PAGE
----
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Both Hillary Clinton and Bernie Sanders recognize that getting the Latino and African-American vote is key to winning the Democratic nomination and, ultimately, the presidency. Clinton has been polling better with these groups so far, but Sanders may be positioned to gain momentum.

That's because many Latinos sat out the last presidential election.

"12.1 million — 52 percent — of the 23.3 million Latinos who were eligible to vote did not do so," a staff article on the Center for American Progress' website says.

And Sanders' campaign, which has appealed to people who have not previously participated in the political process, has a great opportunity to attract these voters.

Sanders has boldly stepped up to defend Central American immigrants. He made a poignant appeal to President Barack Obama to not arrest and deport innocent women and children back to the region, where death awaits many of them.

The Sanders campaign has invested millions of dollars in outreach to the Latino community — including in Nevada, where Saturday's primary is important for both Democrats.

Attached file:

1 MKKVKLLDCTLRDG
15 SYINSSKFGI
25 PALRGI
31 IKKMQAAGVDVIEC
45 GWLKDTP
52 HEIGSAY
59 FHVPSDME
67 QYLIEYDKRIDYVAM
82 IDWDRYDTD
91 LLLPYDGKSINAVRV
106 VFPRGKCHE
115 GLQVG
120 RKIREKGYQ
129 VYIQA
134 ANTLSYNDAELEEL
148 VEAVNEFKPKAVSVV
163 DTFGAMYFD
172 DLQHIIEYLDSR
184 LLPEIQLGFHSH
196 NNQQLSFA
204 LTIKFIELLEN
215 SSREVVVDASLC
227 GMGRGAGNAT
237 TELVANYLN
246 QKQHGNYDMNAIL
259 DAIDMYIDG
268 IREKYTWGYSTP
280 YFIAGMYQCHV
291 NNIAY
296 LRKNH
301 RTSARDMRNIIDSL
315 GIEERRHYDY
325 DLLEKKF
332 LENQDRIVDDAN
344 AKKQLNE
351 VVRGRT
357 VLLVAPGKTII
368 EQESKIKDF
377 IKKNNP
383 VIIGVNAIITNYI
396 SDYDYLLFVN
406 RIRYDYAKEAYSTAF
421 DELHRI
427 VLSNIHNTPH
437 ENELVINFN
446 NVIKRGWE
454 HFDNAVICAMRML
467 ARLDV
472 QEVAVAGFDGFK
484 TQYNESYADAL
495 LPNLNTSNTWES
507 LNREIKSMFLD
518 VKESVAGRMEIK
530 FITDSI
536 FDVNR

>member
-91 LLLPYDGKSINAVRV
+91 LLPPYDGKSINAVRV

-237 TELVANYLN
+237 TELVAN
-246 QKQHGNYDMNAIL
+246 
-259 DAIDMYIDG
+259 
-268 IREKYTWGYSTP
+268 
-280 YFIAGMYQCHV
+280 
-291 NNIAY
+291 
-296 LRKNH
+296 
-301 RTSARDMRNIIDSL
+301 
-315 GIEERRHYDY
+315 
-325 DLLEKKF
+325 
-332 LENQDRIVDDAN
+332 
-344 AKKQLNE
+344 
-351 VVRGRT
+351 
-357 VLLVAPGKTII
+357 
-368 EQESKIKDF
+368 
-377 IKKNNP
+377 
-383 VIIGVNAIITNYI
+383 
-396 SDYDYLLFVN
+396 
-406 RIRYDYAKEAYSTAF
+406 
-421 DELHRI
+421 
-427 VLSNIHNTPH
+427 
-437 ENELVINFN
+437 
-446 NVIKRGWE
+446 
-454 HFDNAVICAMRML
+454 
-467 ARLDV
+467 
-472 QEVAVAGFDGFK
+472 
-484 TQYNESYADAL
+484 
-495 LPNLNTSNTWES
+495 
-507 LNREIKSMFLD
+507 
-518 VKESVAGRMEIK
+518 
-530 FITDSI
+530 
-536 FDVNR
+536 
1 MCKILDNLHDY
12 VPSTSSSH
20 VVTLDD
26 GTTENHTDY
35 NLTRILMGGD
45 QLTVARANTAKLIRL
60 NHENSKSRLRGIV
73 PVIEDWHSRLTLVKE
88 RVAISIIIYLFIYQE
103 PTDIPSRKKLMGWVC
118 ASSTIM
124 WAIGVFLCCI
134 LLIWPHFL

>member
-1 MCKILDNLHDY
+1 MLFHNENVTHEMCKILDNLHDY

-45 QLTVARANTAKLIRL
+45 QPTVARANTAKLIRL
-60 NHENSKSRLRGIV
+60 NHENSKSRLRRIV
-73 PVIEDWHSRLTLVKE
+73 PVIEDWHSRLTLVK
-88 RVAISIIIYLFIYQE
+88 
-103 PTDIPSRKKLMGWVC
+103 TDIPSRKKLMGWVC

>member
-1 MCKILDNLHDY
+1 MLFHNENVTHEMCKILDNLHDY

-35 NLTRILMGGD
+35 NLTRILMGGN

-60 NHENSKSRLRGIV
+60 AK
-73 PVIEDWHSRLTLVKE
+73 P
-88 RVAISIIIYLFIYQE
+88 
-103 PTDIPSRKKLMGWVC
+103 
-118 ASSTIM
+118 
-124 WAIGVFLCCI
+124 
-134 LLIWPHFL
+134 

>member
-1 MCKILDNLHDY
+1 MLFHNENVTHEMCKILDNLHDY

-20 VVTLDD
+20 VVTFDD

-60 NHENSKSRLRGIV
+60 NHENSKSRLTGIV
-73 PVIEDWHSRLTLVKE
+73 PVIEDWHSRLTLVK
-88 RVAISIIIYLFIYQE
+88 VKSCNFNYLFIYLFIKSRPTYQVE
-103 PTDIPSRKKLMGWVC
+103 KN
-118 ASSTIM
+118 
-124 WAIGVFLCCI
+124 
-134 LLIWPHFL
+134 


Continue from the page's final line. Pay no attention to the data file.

Nevada and South Carolina — the latter unofficially dubbed "the black primary" — will be testing grounds for Sanders, who consistently lags Clinton in polls of black and Latino voters.

Name recognition alone is a big factor, and Sanders is gaining ground in that department.

In addition to his progressive immigration policies and his participation as a youth in the civil rights movement, Sanders has led efforts in Congress that advocated for the poor and the invisible in our society. He slowly created a persona that can lead people of color, who are struggling in this country, to believe that he is one of us.

Bottom line, Sanders has captured the imagination of millions. He has lived up to one of Albert Einstein's famous quotes: "Imagination is more important than knowledge." We have to give credit to Bernie: He does have a vivid imagination — he envisions himself being the first openly democratic socialist in the White House.

Over the next few weeks we will find out whether Latinos and African-Americans can imagine him as their champion as well.

— Randy Jurado Ertll is author of the book "Hope in Times of Darkness: A Salvadoran American Experience."

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